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Now, Henley, as has been said already, was a good man, and he loved goodness. He was under no illusions as to what goodness really was, and, as was shown by his acrimonious treatment of some of Stevenson's whitewashers, he neither hoped nor wanted to find paragons of virtue among men. He was perfectly aware, too, that in this world of expediency the values of vice and virtue are continually falsified; so that he knew, for example, that in the sum Burns was a much better man than any of his detractors. But, when all is said, the fact remains that Henley did immensely cherish the ordinary decent things of charity and tolerance and fortitude and devotion. And, while he was the last man in the world to tell his fellows that they ought to foster these things, he was eager in his praises whenever he found them. Had he been a great creative artist, his world would have been alive with this best kind of virtue, and it would have been his to survive the common charge of sentimentalising life. As he was not a great creative artist, this instinct in him found its fullest expression in criticism: and it does so in such a way as perhaps might persuade even the most intellectual critic that, in an artist, to be moral is not necessarily to be damned.



Two Emperors, five Kings, five Grand Dukes, six Dukes, and seven Princes, all of them reigning Sovereigns under the old régime in Germany and the former AustriaHungary, have lost their thrones as a consequence of the war. The only German Sovereign left in Central Europe is Prince John II of Liechtenstein. Liechtenstein is one of those anomalous small States, like the Principality of Monaco and the Republics of Andorra and San Marino, which contrived to preserve their independence intact amid the national groupings and regroupings of the 19th century. It has an area of 65 square miles, and a population of a little under 11,000. It lies on the border between Switzerland and Austria; and until the collapse of the Hapsburgs it was in effect (though never in law) a dependency of the latter. It had no army, however; and at the outbreak of the war it declared its neutrality. Since the collapse it has negotiated a Customs Treaty with Switzerland, under which in effect it has become a Swiss dependency. The Principality has a Diet, in which there is a small party which professes Republican opinions; but its propagation of them amongst the population is considerably hampered by the circumstance that the Principality is mostly the private property of the Prince, who, as he draws almost all of the revenue, also defrays almost all of the expenditure. The victory of Republicanism would accordingly imply the introduction of taxes, from which this fortunate State is at present entirely immune; and also, if it were to join Germany or Switzerland, some form of military service. In these circumstances competent observers incline to the view that Prince John can continue to count on the dutiful allegiance of his subjects.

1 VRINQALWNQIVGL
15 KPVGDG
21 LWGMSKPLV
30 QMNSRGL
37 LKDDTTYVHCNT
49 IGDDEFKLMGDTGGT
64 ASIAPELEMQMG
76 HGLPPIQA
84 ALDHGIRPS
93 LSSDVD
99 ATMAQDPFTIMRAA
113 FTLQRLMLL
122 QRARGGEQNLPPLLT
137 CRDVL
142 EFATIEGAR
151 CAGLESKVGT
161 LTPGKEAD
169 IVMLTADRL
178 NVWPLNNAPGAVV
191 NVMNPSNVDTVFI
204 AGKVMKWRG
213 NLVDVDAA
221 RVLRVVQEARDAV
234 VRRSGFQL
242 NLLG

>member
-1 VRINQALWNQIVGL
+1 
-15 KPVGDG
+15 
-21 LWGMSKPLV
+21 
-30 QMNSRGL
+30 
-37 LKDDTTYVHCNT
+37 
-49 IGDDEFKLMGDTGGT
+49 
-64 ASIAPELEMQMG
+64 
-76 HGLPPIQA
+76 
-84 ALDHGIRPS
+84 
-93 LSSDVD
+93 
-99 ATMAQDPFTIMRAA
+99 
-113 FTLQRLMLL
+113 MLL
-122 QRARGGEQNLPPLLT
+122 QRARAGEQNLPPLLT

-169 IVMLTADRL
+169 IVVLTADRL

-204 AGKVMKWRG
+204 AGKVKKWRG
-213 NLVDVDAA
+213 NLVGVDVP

In Germany before the collapse there were numerous similar States, though none were quite so small as Liechtenstein. In two German States (Prussia and Baden) the Sovereigns abdicated in 1918. In two others (Bavaria and Brunswick) the Sovereigns were formally deposed. In the remainder the Sovereigns amicably handed over the administration, withdrawing for the most part either to their country estates or abroad. The Governments which succeeded them thereupon

adopted some Democratic State title, generally 'Free State' or 'People's State,' or in one case (Baden) 'Republic.' Some of the smaller ones united with one another. Eight of the Thuringian States (the Duchies of Saxe-Weimar, Saxe-Meiningen, Saxe-Altenburg and Gotha, the two Principalities of Reuss combined as one State, and the two Principalities of SchwarzburgRudolstadt and Schwarzburg-Sondershausen separately) combined to form the United State of Thuringia (Einheitsstaat Thüringen) with Weimar as its capital. Saxe-Coburg, from whose reigning house in the 19th century Belgium and Bulgaria drew their rulers and Queen Victoria her Consort, preferred to join Bavaria. Three other small Principalities (the two Lippes and Waldeck) are likely in the near future to join Prussia.

To interpret these political developments as the triumph of the People's Will in conflict with the monarchic, or the militarist, or any other reactionary principle, would be misleading. The struggle with Liberalism, which occupied the energies of most of the German Princes during the first half of the 19th century, had no counterpart in the second. All of these princes, with the exception of the three Grand Dukes of the North (the two Mecklenburgs and Oldenburg), had granted Constitutions in or after the Revolutions of 1848; and the founding of the Empire in 1870 in broadening the horizon of both Sovereigns and subjects had cut the ground from under these political conflicts. The issue of Republicanism versus Monarchy in the small States had not in fact been on the tapis of practical politics in Germany any time in the last fifty years. In many or most of them it would probably never have been raised after the collapse, had not the Allies, or rather President Wilson *-for, so far as is known, the Allies made no pronouncement on the subject-indicated their desire for the establishment of republican institutions in Germany as a preliminary to the negotiation of peace. The loyalty of the average non-Prussian German to his Bundesfürst in the latter years of the Empire was a mildly romantic, eminently harmless, sentiment, which he inherited, accepted, and displayed on appropriate

*In his Note of Oct. 23, 1918.